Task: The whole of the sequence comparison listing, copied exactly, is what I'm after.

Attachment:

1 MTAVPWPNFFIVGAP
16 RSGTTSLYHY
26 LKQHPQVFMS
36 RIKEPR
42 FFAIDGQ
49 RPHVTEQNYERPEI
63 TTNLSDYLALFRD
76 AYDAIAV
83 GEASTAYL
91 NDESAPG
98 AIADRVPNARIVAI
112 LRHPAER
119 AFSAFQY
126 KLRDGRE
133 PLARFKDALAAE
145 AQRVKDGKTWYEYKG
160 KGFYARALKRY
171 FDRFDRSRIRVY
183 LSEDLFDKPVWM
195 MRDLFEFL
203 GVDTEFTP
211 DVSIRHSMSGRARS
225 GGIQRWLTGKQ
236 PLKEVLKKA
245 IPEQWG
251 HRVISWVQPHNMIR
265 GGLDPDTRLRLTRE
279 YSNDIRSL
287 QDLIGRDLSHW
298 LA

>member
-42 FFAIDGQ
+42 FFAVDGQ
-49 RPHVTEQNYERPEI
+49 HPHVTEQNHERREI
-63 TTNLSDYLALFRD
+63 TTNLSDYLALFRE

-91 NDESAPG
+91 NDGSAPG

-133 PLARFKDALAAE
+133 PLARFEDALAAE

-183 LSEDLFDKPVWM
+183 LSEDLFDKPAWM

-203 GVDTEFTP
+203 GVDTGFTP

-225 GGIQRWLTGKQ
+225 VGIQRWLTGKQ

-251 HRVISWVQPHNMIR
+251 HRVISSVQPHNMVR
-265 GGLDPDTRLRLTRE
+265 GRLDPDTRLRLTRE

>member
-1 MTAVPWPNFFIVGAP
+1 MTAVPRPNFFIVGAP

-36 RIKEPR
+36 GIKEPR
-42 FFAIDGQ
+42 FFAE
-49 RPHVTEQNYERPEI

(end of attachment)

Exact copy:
1 MTAVPWPNFFIVGAP
16 RSGTTSLYHY
26 LKQHPQVFMS
36 RIKEPR
42 FFAIDGQ
49 RPHVTEQNYERPEI
63 TTNLSDYLALFRD
76 AYDAIAV
83 GEASTAYL
91 NDESAPG
98 AIADRVPNARIVAI
112 LRHPAER
119 AFSAFQY
126 KLRDGRE
133 PLARFKDALAAE
145 AQRVKDGKTWYEYKG
160 KGFYARALKRY
171 FDRFDRSRIRVY
183 LSEDLFDKPVWM
195 MRDLFEFL
203 GVDTEFTP
211 DVSIRHSMSGRARS
225 GGIQRWLTGKQ
236 PLKEVLKKA
245 IPEQWG
251 HRVISWVQPHNMIR
265 GGLDPDTRLRLTRE
279 YSNDIRSL
287 QDLIGRDLSHW
298 LA

>member
-42 FFAIDGQ
+42 FFAVDGQ
-49 RPHVTEQNYERPEI
+49 HPHVTEQNHERREI
-63 TTNLSDYLALFRD
+63 TTNLSDYLALFRE

-91 NDESAPG
+91 NDGSAPG

-133 PLARFKDALAAE
+133 PLARFEDALAAE

-183 LSEDLFDKPVWM
+183 LSEDLFDKPAWM

-203 GVDTEFTP
+203 GVDTGFTP

-225 GGIQRWLTGKQ
+225 VGIQRWLTGKQ

-251 HRVISWVQPHNMIR
+251 HRVISSVQPHNMVR
-265 GGLDPDTRLRLTRE
+265 GRLDPDTRLRLTRE

>member
-1 MTAVPWPNFFIVGAP
+1 MTAVPRPNFFIVGAP

-36 RIKEPR
+36 GIKEPR
-42 FFAIDGQ
+42 FFAE
-49 RPHVTEQNYERPEI